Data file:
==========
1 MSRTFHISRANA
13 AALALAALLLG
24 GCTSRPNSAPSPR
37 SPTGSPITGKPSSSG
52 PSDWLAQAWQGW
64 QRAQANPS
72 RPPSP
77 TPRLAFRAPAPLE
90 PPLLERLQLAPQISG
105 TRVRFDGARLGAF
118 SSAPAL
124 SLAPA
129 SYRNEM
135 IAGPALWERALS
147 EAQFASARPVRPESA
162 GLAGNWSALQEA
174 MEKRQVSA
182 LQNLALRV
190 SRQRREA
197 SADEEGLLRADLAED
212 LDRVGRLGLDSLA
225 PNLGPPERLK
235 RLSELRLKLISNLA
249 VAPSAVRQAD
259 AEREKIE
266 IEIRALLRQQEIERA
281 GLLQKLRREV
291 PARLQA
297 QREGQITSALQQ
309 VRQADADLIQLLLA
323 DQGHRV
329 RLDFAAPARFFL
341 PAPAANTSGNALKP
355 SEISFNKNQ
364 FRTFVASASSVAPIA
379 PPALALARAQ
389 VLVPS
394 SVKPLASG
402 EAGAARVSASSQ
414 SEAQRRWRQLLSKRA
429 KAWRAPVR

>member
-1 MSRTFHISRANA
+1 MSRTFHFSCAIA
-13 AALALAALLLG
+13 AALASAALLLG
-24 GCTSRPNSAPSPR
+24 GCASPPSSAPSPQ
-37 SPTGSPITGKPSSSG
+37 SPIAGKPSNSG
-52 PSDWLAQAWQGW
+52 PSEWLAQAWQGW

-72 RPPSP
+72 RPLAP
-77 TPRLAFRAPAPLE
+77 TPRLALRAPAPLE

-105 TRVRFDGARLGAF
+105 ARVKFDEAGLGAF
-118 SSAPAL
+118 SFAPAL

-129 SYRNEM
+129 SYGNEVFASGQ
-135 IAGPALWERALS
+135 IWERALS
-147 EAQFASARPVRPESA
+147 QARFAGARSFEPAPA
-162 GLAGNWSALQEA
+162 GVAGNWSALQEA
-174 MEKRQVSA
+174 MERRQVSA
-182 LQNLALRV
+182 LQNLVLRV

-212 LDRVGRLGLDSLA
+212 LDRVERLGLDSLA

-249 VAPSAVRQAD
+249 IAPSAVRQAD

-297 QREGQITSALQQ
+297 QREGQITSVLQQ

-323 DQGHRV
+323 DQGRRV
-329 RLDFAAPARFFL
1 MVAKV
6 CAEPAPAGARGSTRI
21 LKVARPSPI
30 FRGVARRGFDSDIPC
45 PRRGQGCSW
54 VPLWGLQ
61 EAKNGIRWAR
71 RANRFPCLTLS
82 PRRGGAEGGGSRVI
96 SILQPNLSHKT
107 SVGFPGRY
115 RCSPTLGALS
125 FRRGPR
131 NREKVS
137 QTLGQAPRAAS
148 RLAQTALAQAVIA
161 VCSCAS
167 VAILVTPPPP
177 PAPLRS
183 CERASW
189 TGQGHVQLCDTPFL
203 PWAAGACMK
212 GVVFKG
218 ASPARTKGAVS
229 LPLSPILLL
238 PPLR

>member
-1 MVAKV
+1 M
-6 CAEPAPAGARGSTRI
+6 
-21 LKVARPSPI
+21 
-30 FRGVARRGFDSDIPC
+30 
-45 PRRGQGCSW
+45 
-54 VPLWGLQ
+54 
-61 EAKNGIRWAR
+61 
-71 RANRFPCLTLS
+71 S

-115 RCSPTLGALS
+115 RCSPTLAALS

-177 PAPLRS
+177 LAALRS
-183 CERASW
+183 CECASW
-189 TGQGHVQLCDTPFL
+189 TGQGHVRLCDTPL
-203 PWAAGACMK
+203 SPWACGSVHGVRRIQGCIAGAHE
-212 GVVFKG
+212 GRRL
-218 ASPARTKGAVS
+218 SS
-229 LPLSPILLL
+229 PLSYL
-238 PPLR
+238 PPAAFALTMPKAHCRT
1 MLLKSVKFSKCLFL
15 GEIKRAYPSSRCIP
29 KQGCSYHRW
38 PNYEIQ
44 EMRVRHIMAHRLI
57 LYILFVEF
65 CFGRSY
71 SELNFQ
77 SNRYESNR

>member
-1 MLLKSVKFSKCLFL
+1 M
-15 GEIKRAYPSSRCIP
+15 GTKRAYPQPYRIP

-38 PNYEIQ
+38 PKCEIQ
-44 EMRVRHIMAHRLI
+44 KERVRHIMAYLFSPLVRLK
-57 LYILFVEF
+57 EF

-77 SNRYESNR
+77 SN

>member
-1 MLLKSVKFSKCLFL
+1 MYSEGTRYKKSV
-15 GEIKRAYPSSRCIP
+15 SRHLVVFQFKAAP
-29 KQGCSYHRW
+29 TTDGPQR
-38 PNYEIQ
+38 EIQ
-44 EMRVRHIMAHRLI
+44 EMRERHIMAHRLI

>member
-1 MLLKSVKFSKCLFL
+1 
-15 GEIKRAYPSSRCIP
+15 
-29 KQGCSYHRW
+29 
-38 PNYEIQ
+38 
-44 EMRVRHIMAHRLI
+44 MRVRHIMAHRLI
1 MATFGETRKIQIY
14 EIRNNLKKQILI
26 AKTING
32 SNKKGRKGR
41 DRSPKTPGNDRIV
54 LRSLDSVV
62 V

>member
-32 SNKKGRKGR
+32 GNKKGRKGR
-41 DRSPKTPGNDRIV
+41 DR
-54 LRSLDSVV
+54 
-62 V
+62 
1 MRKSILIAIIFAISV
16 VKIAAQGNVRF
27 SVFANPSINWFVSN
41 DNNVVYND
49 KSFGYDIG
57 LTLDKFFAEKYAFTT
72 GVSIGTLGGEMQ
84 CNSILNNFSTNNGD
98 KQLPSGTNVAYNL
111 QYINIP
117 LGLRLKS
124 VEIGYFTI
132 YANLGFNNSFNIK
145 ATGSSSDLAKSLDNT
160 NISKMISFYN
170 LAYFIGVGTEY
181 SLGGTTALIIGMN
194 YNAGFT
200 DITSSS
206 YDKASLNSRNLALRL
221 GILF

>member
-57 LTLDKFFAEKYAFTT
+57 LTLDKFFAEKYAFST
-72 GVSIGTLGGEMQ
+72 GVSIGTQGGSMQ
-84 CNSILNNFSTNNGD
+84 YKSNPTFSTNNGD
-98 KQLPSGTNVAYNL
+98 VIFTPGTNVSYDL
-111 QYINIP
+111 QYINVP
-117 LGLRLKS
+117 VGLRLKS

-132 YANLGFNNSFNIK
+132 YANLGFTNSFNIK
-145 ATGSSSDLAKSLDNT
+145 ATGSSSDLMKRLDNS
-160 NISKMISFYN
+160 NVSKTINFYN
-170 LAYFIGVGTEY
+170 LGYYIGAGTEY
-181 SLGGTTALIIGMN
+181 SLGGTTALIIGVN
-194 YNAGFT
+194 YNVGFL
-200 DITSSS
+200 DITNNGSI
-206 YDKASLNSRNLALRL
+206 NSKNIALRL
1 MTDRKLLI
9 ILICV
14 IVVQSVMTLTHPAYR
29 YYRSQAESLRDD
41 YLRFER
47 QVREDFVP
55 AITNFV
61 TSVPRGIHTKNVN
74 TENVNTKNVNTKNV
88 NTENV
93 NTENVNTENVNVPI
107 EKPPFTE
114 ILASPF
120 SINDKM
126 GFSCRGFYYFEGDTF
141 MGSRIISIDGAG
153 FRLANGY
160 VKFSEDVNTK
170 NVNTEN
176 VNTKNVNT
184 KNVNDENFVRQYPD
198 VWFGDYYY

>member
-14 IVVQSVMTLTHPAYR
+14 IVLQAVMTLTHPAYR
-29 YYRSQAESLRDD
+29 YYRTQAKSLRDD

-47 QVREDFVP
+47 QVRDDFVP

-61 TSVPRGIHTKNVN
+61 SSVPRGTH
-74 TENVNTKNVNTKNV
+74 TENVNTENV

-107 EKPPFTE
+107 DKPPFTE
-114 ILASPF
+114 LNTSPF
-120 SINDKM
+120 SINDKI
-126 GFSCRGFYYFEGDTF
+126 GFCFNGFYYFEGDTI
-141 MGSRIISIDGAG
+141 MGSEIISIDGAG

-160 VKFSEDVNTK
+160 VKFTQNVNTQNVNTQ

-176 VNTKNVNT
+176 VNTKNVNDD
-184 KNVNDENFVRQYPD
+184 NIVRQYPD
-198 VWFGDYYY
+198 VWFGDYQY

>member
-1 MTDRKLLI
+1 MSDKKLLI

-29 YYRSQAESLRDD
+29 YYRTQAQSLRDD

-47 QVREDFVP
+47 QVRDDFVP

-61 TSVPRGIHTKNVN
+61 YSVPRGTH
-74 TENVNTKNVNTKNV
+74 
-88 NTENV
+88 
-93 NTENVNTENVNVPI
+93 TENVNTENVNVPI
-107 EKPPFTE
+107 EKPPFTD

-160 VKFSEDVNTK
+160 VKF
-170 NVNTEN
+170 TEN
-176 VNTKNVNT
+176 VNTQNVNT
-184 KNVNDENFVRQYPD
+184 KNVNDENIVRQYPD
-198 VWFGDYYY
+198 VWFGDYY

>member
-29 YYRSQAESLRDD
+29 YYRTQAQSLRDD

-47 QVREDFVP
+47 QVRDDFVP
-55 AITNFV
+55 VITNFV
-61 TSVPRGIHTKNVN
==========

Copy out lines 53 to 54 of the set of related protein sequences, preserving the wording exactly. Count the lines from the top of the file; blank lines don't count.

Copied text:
-72 RPPSP
+72 RPLAP